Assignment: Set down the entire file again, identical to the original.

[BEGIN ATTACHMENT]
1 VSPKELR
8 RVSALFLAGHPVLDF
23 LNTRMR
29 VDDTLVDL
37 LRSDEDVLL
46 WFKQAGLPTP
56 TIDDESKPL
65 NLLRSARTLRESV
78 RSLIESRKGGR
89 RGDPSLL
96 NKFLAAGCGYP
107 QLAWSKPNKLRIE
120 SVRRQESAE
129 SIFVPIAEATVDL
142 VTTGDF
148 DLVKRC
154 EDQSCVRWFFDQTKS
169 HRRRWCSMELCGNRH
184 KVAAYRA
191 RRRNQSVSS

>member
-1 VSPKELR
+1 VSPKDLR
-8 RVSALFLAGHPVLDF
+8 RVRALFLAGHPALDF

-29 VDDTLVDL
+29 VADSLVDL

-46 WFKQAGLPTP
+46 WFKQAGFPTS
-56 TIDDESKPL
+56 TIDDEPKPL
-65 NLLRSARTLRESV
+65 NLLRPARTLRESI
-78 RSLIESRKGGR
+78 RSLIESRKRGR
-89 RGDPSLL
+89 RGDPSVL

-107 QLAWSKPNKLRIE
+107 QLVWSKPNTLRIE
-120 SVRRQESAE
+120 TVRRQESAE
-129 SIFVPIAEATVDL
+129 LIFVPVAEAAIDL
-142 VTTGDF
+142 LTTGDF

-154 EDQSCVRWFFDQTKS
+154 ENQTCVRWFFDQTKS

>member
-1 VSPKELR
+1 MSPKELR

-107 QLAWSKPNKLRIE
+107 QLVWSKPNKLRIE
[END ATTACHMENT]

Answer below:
1 VSPKELR
8 RVSALFLAGHPVLDF
23 LNTRMR
29 VDDTLVDL
37 LRSDEDVLL
46 WFKQAGLPTP
56 TIDDESKPL
65 NLLRSARTLRESV
78 RSLIESRKGGR
89 RGDPSLL
96 NKFLAAGCGYP
107 QLAWSKPNKLRIE
120 SVRRQESAE
129 SIFVPIAEATVDL
142 VTTGDF
148 DLVKRC
154 EDQSCVRWFFDQTKS
169 HRRRWCSMELCGNRH
184 KVAAYRA
191 RRRNQSVSS

>member
-1 VSPKELR
+1 VSPKDLR
-8 RVSALFLAGHPVLDF
+8 RVRALFLAGHPALDF

-29 VDDTLVDL
+29 VADSLVDL

-46 WFKQAGLPTP
+46 WFKQAGFPTS
-56 TIDDESKPL
+56 TIDDEPKPL
-65 NLLRSARTLRESV
+65 NLLRPARTLRESI
-78 RSLIESRKGGR
+78 RSLIESRKRGR
-89 RGDPSLL
+89 RGDPSVL

-107 QLAWSKPNKLRIE
+107 QLVWSKPNTLRIE
-120 SVRRQESAE
+120 TVRRQESAE
-129 SIFVPIAEATVDL
+129 LIFVPVAEAAIDL
-142 VTTGDF
+142 LTTGDF

-154 EDQSCVRWFFDQTKS
+154 ENQTCVRWFFDQTKS

>member
-1 VSPKELR
+1 MSPKELR

-107 QLAWSKPNKLRIE
+107 QLVWSKPNKLRIE